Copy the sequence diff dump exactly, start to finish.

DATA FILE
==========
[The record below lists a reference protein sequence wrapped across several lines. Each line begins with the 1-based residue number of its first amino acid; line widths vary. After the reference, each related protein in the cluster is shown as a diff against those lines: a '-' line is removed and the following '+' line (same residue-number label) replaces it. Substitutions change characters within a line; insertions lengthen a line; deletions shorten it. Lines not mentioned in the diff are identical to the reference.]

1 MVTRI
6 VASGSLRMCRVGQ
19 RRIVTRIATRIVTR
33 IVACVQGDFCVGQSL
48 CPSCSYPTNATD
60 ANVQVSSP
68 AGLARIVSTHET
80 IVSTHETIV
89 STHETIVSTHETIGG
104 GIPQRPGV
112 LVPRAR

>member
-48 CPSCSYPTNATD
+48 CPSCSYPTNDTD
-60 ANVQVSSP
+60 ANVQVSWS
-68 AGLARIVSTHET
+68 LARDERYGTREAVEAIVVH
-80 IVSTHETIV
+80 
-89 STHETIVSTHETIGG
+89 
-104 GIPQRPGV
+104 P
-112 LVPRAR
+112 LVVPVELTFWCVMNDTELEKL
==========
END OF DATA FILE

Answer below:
[The record below lists a reference protein sequence wrapped across several lines. Each line begins with the 1-based residue number of its first amino acid; line widths vary. After the reference, each related protein in the cluster is shown as a diff against those lines: a '-' line is removed and the following '+' line (same residue-number label) replaces it. Substitutions change characters within a line; insertions lengthen a line; deletions shorten it. Lines not mentioned in the diff are identical to the reference.]

1 MVTRI
6 VASGSLRMCRVGQ
19 RRIVTRIATRIVTR
33 IVACVQGDFCVGQSL
48 CPSCSYPTNATD
60 ANVQVSSP
68 AGLARIVSTHET
80 IVSTHETIV
89 STHETIVSTHETIGG
104 GIPQRPGV
112 LVPRAR

>member
-48 CPSCSYPTNATD
+48 CPSCSYPTNDTD
-60 ANVQVSSP
+60 ANVQVSWS
-68 AGLARIVSTHET
+68 LARDERYGTREAVEAIVVH
-80 IVSTHETIV
+80 
-89 STHETIVSTHETIGG
+89 
-104 GIPQRPGV
+104 P
-112 LVPRAR
+112 LVVPVELTFWCVMNDTELEKL